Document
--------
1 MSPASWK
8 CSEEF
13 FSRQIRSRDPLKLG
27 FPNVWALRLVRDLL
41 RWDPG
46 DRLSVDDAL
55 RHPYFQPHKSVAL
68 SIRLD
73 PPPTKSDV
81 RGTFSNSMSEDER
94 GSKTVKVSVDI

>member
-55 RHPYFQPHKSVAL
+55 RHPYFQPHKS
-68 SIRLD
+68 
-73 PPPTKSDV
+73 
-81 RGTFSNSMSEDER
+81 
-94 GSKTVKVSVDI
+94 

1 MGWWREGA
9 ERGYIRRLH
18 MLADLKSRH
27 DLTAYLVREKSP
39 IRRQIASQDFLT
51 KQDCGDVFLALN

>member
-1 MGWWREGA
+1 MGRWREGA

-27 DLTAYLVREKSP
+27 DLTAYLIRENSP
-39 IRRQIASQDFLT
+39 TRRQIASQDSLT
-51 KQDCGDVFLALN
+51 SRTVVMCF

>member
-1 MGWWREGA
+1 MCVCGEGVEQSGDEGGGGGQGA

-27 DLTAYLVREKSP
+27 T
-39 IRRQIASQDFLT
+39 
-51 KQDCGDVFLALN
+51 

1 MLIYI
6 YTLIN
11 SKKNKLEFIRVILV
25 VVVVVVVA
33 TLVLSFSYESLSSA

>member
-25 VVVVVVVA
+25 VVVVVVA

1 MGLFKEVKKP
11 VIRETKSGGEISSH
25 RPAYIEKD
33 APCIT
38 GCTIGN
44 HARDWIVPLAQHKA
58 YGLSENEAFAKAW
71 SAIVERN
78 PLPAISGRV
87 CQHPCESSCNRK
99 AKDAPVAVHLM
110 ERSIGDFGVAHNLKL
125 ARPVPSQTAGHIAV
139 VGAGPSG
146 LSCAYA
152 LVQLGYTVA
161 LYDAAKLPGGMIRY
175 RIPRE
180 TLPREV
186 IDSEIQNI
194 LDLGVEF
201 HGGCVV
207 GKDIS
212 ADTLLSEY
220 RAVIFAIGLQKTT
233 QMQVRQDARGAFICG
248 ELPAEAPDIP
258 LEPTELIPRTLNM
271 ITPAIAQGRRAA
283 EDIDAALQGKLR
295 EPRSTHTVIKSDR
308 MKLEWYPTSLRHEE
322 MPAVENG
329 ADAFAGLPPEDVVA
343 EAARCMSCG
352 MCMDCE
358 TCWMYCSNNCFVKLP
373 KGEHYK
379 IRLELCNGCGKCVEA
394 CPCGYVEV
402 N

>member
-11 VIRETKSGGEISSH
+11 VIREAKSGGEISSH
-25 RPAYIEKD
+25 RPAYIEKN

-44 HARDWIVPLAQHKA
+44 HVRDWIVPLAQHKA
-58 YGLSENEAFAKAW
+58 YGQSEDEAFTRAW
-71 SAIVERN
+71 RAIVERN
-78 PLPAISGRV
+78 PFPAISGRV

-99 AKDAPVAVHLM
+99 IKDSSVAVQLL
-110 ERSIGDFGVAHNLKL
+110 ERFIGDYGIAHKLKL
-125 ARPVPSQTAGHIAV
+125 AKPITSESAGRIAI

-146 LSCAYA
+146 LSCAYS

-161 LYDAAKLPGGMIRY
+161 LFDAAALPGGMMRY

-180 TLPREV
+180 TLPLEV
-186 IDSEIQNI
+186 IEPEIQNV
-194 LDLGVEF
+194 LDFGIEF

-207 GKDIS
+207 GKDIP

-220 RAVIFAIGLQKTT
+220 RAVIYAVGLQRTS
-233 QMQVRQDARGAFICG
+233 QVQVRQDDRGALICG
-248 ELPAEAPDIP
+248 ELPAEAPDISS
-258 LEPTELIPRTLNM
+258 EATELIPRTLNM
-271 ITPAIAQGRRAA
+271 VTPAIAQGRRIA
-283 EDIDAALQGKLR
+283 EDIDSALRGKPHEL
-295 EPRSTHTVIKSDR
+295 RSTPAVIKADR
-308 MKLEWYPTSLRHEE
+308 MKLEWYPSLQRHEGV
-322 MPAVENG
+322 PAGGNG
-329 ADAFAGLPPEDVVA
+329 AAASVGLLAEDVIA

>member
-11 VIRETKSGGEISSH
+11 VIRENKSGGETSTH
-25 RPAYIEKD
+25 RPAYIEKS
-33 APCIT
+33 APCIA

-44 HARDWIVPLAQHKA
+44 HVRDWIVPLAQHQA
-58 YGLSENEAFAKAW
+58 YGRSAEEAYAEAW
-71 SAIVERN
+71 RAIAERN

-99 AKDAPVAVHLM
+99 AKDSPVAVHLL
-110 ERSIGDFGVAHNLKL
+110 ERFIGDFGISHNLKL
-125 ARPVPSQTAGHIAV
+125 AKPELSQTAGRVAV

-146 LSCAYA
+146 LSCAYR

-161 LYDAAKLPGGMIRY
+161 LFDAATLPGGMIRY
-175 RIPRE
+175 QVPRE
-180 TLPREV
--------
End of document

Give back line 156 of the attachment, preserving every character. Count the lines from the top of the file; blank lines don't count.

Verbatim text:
-58 YGLSENEAFAKAW